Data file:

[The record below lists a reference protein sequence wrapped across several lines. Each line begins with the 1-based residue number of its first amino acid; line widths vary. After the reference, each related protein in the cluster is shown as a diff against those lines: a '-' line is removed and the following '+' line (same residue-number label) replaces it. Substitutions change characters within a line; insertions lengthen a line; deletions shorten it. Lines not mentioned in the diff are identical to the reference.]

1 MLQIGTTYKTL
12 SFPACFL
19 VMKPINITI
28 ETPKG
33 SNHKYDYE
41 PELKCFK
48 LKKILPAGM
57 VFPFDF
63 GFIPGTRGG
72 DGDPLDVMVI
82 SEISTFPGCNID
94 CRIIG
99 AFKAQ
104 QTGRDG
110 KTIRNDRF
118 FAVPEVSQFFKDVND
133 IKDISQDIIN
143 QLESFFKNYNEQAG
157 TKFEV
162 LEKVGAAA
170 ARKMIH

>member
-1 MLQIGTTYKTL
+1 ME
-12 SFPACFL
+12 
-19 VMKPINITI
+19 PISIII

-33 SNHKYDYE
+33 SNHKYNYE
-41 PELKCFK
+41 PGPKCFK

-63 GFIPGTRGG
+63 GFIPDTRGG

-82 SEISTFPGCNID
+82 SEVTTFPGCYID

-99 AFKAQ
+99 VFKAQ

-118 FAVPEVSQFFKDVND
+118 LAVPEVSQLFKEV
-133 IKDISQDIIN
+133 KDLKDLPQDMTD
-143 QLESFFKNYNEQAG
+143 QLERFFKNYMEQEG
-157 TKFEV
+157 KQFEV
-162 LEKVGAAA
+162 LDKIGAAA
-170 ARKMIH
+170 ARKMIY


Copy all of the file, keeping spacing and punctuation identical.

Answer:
[The record below lists a reference protein sequence wrapped across several lines. Each line begins with the 1-based residue number of its first amino acid; line widths vary. After the reference, each related protein in the cluster is shown as a diff against those lines: a '-' line is removed and the following '+' line (same residue-number label) replaces it. Substitutions change characters within a line; insertions lengthen a line; deletions shorten it. Lines not mentioned in the diff are identical to the reference.]

1 MLQIGTTYKTL
12 SFPACFL
19 VMKPINITI
28 ETPKG
33 SNHKYDYE
41 PELKCFK
48 LKKILPAGM
57 VFPFDF
63 GFIPGTRGG
72 DGDPLDVMVI
82 SEISTFPGCNID
94 CRIIG
99 AFKAQ
104 QTGRDG
110 KTIRNDRF
118 FAVPEVSQFFKDVND
133 IKDISQDIIN
143 QLESFFKNYNEQAG
157 TKFEV
162 LEKVGAAA
170 ARKMIH

>member
-1 MLQIGTTYKTL
+1 ME
-12 SFPACFL
+12 
-19 VMKPINITI
+19 PISIII

-33 SNHKYDYE
+33 SNHKYNYE
-41 PELKCFK
+41 PGPKCFK

-63 GFIPGTRGG
+63 GFIPDTRGG

-82 SEISTFPGCNID
+82 SEVTTFPGCYID

-99 AFKAQ
+99 VFKAQ

-118 FAVPEVSQFFKDVND
+118 LAVPEVSQLFKEV
-133 IKDISQDIIN
+133 KDLKDLPQDMTD
-143 QLESFFKNYNEQAG
+143 QLERFFKNYMEQEG
-157 TKFEV
+157 KQFEV
-162 LEKVGAAA
+162 LDKIGAAA
-170 ARKMIH
+170 ARKMIY